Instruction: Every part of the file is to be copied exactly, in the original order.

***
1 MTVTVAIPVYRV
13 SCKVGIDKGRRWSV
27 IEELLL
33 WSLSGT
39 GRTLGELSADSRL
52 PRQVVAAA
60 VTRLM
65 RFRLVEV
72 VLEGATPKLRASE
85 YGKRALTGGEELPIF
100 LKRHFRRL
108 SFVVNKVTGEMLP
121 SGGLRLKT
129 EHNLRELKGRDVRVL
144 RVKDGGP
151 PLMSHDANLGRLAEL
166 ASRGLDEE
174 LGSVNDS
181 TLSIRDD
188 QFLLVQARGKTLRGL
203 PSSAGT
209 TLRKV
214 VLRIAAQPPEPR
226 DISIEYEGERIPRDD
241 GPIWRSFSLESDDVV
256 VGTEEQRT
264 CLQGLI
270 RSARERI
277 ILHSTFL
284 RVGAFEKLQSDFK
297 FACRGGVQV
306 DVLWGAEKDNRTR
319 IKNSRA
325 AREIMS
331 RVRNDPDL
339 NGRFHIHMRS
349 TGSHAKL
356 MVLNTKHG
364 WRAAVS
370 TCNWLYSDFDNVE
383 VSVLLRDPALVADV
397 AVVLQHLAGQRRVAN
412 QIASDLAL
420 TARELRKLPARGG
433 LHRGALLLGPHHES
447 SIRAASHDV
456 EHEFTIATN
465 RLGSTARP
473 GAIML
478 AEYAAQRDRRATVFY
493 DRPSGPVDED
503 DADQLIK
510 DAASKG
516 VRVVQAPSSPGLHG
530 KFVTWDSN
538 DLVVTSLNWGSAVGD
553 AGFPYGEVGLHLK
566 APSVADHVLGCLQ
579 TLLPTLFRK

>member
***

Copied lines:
1 MTVTVAIPVYRV
13 SCKVGIDKGRRWSV
27 IEELLL
33 WSLSGT
39 GRTLGELSADSRL
52 PRQVVAAA
60 VTRLM
65 RFRLVEV
72 VLEGATPKLRASE
85 YGKRALTGGEELPIF
100 LKRHFRRL
108 SFVVNKVTGEMLP
121 SGGLRLKT
129 EHNLRELKGRDVRVL
144 RVKDGGP
151 PLMSHDANLGRLAEL
166 ASRGLDEE
174 LGSVNDS
181 TLSIRDD
188 QFLLVQARGKTLRGL
203 PSSAGT
209 TLRKV
214 VLRIAAQPPEPR
226 DISIEYEGERIPRDD
241 GPIWRSFSLESDDVV
256 VGTEEQRT
264 CLQGLI
270 RSARERI
277 ILHSTFL
284 RVGAFEKLQSDFK
297 FACRGGVQV
306 DVLWGAEKDNRTR
319 IKNSRA
325 AREIMS
331 RVRNDPDL
339 NGRFHIHMRS
349 TGSHAKL
356 MVLNTKHG
364 WRAAVS
370 TCNWLYSDFDNVE
383 VSVLLRDPALVADV
397 AVVLQHLAGQRRVAN
412 QIASDLAL
420 TARELRKLPARGG
433 LHRGALLLGPHHES
447 SIRAASHDV
456 EHEFTIATN
465 RLGSTARP
473 GAIML
478 AEYAAQRDRRATVFY
493 DRPSGPVDED
503 DADQLIK
510 DAASKG
516 VRVVQAPSSPGLHG
530 KFVTWDSN
538 DLVVTSLNWGSAVGD
553 AGFPYGEVGLHLK
566 APSVADHVLGCLQ
579 TLLPTLFRK

>member